Adam Duininck picked to lead Minneapolis Downtown Council
The Minneapolis Downtown Council has picked Adam Duininck, a former Metropolitan Council chair and a top lobbyist for union carpenters, as its next president and CEO.
“We are thrilled to welcome Adam Duininck as the new President and CEO of the mpls downtown council and Minneapolis Downtown Improvement District,” board chair Karin Lucas said in a statement. “His vision for a vibrant downtown Minneapolis aligns perfectly with our 2035 Planning Process, and his proven track record in leadership and community development makes him an ideal fit for the role.”
Duininck, who currently serves as director of government affairs for the North Central States Regional Council of Carpenters, will step into the role when MDC President and CEO Steve Cramer retires in December.
“The mpls downtown council has an impressive history of civic leadership and advocacy on behalf of its members, Duininck wrote in a statement. “As the city grows and recovers to meet the needs of the future, I am excited about the work ahead to keep our downtown a vibrant place to work, live and play.”
Duininck, who has a background in urban planning and transportation, faces the ongoing challenge of bringing day-to-day foot traffic back to downtown Minneapolis, which still has yet to fully rebound from the COVID-19 pandemic.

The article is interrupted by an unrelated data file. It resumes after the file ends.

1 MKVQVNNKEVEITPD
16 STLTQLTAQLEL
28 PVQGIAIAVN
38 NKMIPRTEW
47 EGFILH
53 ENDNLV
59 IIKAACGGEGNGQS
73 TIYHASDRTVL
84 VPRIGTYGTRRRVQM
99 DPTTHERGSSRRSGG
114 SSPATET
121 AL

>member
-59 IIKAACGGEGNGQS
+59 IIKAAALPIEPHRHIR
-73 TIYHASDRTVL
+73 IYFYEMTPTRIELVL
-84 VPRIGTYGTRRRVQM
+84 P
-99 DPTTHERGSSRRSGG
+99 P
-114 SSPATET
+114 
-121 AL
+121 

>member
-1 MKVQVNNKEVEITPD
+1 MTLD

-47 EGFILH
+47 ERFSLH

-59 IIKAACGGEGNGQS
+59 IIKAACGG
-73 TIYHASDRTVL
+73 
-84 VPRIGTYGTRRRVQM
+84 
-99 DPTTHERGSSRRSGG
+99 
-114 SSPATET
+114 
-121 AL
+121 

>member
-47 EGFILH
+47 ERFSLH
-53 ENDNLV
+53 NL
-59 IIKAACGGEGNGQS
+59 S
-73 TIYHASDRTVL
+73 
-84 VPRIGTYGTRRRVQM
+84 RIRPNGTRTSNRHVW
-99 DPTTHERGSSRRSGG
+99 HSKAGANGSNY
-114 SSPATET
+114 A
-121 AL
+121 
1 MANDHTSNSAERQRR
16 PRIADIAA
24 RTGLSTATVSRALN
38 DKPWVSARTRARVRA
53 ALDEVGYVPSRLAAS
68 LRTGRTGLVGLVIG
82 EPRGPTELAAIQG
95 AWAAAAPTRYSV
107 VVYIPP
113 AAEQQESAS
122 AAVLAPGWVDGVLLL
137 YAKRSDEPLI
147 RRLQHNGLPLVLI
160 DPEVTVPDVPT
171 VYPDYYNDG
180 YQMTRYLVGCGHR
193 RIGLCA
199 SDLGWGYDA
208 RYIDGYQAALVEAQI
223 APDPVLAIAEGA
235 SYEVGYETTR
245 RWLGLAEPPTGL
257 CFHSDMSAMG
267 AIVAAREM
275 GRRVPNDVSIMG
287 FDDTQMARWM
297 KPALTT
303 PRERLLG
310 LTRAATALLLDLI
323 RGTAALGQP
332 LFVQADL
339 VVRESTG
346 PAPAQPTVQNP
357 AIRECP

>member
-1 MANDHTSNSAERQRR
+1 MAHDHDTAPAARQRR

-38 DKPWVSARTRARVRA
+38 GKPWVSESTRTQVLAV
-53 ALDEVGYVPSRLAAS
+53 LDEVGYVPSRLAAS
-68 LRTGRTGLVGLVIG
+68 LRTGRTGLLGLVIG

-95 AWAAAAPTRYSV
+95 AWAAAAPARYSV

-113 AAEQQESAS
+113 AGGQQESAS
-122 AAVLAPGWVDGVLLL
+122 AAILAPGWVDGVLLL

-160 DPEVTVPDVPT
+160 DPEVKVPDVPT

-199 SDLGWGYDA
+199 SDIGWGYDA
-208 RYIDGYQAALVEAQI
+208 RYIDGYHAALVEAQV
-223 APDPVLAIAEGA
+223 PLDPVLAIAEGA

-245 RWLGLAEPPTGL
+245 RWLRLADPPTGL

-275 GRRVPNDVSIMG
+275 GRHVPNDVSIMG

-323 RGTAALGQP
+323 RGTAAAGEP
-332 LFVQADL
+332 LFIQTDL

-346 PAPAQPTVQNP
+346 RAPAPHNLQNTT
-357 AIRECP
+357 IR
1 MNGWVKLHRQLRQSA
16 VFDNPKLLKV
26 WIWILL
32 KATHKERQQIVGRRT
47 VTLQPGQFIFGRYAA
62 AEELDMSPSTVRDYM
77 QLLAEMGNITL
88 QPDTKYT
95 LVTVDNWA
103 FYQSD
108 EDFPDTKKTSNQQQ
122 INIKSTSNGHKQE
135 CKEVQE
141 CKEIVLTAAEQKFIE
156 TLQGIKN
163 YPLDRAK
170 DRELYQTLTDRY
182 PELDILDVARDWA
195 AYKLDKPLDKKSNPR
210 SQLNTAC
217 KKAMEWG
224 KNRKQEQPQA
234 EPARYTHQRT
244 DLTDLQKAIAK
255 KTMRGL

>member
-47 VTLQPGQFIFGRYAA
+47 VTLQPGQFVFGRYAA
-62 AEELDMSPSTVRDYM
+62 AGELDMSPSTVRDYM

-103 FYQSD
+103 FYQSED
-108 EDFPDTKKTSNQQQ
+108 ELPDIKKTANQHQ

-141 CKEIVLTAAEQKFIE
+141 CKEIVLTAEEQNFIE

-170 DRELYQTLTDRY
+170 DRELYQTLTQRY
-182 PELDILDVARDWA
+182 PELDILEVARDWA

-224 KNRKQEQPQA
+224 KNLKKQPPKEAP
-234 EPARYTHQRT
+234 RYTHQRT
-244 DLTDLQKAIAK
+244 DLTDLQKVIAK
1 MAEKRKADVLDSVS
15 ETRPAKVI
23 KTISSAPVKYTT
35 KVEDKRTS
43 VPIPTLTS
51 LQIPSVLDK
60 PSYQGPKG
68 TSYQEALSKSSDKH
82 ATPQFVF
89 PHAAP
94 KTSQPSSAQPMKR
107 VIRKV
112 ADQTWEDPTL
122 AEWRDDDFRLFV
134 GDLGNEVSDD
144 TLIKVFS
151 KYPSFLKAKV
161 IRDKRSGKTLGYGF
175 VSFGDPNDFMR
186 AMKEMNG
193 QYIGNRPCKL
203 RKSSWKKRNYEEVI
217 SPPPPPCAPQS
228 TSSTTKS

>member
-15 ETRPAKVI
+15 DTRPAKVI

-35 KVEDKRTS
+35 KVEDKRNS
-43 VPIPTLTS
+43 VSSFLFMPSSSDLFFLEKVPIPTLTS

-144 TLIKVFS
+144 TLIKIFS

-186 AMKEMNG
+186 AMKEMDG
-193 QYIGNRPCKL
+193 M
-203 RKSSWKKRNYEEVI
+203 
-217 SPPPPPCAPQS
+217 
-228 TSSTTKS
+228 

According to recent data from the MDC, downtown office buildings are at 65% occupancy. And two of the city’s largest employers, Target and Hennepin County, have shown reluctance to bring their staff back to the office full-time.
However, this summer showed the city has a unique capacity to draw hundreds of thousands for marquee events.
More than half a million people descended on the city in June for the joint extravaganza of the Twin Cities Pride Festival and back-to-back shows at U.S. Bank Stadium for Taylor Swift’s “Eras” tour. A week later, a rebooted Taste of Minnesota came to Minneapolis after an eight-year hiatus, attracting 60,000 visitors on day one.
A DTC report released this spring shows more people visited downtown Minneapolis in 2022 than in 2019.